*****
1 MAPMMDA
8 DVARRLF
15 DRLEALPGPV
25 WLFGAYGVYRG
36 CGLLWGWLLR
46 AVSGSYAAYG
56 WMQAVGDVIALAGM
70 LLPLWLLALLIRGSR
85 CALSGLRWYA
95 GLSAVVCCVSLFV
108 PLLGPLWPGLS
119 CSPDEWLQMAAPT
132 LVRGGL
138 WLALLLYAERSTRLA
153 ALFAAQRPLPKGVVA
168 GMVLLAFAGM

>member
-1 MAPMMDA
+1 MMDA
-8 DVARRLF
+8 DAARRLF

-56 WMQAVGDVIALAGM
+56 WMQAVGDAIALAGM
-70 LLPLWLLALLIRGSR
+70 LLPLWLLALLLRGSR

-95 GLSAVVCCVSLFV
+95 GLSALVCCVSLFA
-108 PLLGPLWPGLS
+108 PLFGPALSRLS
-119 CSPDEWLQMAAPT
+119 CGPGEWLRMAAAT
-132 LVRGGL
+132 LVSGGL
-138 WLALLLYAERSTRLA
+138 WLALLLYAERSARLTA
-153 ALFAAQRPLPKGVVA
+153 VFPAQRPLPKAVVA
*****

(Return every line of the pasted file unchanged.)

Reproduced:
1 MAPMMDA
8 DVARRLF
15 DRLEALPGPV
25 WLFGAYGVYRG
36 CGLLWGWLLR
46 AVSGSYAAYG
56 WMQAVGDVIALAGM
70 LLPLWLLALLIRGSR
85 CALSGLRWYA
95 GLSAVVCCVSLFV
108 PLLGPLWPGLS
119 CSPDEWLQMAAPT
132 LVRGGL
138 WLALLLYAERSTRLA
153 ALFAAQRPLPKGVVA
168 GMVLLAFAGM

>member
-1 MAPMMDA
+1 MMDA
-8 DVARRLF
+8 DAARRLF

-56 WMQAVGDVIALAGM
+56 WMQAVGDAIALAGM
-70 LLPLWLLALLIRGSR
+70 LLPLWLLALLLRGSR

-95 GLSAVVCCVSLFV
+95 GLSALVCCVSLFA
-108 PLLGPLWPGLS
+108 PLFGPALSRLS
-119 CSPDEWLQMAAPT
+119 CGPGEWLRMAAAT
-132 LVRGGL
+132 LVSGGL
-138 WLALLLYAERSTRLA
+138 WLALLLYAERSARLTA
-153 ALFAAQRPLPKGVVA
+153 VFPAQRPLPKAVVA